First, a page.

Back at 2100

By Duru

June 19, 2005


I was on vacation in Australia the past two weeks, and the NASDAQ pulled off a neat little trick just for me.  The Nazz started and ended my vacation in almost the same spot…right around 2100.  I will take this as a sign and get back to work moving the markets first thing Monday morning. J

Since I have been mostly out of the mix, I cannot say I can offer one of my magical explanations of current market events (imagine that?!?), but I did learn some interesting tidbits while I was off in Australia.  I was quite taken aback at the bustling real estate scene out there.  Real estate offices are everywhere, and you can find two and three to a block in red hot markets like the Gold Coast in Queensland.  Every real estate office plasters its windows with pictures and descriptions of properties for sale.  Often times, the property is just land (apparently, in Australia, it is quite common to purchase the land and the house separately).  The construction and activity in the Gold Coast reminds me of the frenetic pace in Miami with the lure of condo-flipping for quick and easy profits.  Imagine this: the good folks of Surfers Paradise on the Gold Coast are building the largest residential complex in the world called "The Q1 Tower."  The tour guide announced that this monstrosity stands at 80 stories with units currently selling for two million dollars (Australian) a pop….and only twenty are left!  It makes you wonder about the identity of the buyers.  If these people are individual buyers, what is the source of all this newfound wealth?  Certainly, we have been wondering the same thing here in the San Francisco Bay Area as the recession put only a very temporary dent in the soaring prices of homes here.

Barron's ran an article this weekend that adds to the endless cacophony of voices weighing in on the housing bubble: "The Bubble's New Home" by Johnathan R. Laing.  In this article famous and well-respect economist Robert Shiller provides a well-argued warning.  Interestingly enough, the article references the real-estate market in Australia, noting that Sydney's residential boom has stumbled: "real (inflation-adjusted) prices rose 12.8% in 2003 before dropping 2.5% in 2004 and remaining wobbly ever since."  This is not quite the sound of a bubble popping, but it will probably be important to keep tabs on how this slowdown unfolds in the coming months and years.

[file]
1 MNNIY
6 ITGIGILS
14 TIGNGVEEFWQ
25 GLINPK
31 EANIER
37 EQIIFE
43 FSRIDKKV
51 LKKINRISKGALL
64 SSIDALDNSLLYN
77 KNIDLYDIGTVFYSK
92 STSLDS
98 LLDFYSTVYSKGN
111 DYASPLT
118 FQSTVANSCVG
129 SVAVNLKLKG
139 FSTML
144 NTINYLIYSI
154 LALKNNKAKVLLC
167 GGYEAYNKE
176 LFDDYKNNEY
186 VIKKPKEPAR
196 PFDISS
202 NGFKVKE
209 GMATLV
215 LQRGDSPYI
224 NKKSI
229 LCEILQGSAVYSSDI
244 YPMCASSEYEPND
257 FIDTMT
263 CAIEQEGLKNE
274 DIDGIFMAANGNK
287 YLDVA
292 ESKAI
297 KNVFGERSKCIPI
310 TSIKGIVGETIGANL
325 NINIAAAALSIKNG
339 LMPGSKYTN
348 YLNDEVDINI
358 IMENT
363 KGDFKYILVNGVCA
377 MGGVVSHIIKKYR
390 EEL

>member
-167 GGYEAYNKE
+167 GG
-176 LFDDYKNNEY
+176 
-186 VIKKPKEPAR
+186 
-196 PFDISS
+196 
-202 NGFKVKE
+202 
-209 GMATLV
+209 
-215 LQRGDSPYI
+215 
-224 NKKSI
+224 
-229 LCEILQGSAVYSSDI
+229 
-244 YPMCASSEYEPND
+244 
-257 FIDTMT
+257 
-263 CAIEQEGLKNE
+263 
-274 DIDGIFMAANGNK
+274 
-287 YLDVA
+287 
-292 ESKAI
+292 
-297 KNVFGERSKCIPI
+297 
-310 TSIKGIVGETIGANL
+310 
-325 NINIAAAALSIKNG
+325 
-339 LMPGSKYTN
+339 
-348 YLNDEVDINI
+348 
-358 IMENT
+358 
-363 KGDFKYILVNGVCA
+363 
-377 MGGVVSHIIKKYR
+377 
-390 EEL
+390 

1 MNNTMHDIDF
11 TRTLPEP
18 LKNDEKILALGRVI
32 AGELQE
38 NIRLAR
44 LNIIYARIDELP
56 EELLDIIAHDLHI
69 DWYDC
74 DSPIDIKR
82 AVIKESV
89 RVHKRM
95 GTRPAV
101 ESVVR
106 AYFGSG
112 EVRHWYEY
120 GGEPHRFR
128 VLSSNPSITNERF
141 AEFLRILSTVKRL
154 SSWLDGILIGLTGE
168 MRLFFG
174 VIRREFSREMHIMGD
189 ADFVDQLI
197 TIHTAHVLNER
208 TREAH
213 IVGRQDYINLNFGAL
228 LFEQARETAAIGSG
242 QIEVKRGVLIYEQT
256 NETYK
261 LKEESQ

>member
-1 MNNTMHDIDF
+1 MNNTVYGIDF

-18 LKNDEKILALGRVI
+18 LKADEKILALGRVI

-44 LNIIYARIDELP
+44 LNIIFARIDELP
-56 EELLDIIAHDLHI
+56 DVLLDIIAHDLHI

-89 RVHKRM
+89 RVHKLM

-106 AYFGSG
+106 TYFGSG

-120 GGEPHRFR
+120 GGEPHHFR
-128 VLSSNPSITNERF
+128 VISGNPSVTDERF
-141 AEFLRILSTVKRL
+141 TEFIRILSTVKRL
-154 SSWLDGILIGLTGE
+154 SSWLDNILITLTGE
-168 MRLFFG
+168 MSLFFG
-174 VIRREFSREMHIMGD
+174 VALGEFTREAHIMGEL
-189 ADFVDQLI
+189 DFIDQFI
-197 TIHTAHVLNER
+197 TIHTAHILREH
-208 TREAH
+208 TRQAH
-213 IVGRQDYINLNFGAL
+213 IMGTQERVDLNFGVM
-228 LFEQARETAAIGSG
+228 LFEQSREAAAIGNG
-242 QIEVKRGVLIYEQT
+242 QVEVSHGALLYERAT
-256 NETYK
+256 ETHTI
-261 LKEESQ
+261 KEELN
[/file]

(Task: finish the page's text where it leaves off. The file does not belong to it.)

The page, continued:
I casually watched the Australian news with interest as the Australian stock market slowly crept on to new highs for the year largely on the strength of energy, commodity, and resource stocks. Sure enough, the Australian ETF, EWA, is looking better than ever now.  Oil has hit new highs for this current bull run, and it threatens the $60 a barrel level that skeptics have given no respect.  The continued general disbelief in oil's run continues to amuse me.  I maintain that the trend is up and strong for oil, and I will not back down from that until the Chinese economy breaks down and Americans stop driving SUVs down the block to the grocery store.  Guess when that will happen, eh?  Now, I can understand the psychology of the skeptics: I have long refused to believe in the housing bubble, but that market has not cared about my opinion as prices of homes just keep going higher in all but the worst markets, and the stocks of the homebuilders keep climbing right along to new all-time highs as well.  Other pockets of consumer spending have been trooping along "just fine thank you very much" as evidenced by the recent moves in numerous important retail stocks.  To name just a few, check out the earnings reports and charts of Best Buy (BBY), Nordstrom (JWN), Sears Holding (SHLD), and Coach (COH).

It does seem odd that the consumer can continue to gobble up goods while oil continues ever higher, gold clings onto to its long-term uptrend, numerous other resource stocks seem to be turning around, and the Fed desperately, albeit "measuredly," pushes up short-term interest rates, but we did see a surprisingly strong wage growth report a few weeks ago.  We are also probably witnessing the consumer's increasing willingness to allocate more of his or her household income to servicing housing debt and costs.  Regardless, the leveraging up of the global economy continues nearly unabated.  Where the wheel will stop, no one knows…just make sure you are careful out there!  Things will really get "interesting" if the market can finally make a convincing move higher from here.  Stay tuned.  The second quarter of the year ends in less than two weeks.  Let's measure the mood again in July as the institutional pressure to buff up performance subsides, and we can get back to fearing the next batch of earnings reports.


© DrDuru, 2005